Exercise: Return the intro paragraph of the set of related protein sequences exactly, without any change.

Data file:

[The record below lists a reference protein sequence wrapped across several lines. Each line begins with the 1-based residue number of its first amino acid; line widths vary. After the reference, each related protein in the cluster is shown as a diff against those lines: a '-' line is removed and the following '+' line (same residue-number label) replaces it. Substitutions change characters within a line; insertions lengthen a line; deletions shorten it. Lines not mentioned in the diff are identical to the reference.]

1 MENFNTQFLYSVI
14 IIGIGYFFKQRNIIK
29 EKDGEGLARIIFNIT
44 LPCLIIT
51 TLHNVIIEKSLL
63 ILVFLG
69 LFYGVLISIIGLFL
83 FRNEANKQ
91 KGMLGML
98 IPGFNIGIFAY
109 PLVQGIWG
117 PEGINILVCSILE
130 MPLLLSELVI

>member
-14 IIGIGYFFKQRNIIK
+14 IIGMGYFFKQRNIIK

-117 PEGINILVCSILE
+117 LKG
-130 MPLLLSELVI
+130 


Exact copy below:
[The record below lists a reference protein sequence wrapped across several lines. Each line begins with the 1-based residue number of its first amino acid; line widths vary. After the reference, each related protein in the cluster is shown as a diff against those lines: a '-' line is removed and the following '+' line (same residue-number label) replaces it. Substitutions change characters within a line; insertions lengthen a line; deletions shorten it. Lines not mentioned in the diff are identical to the reference.]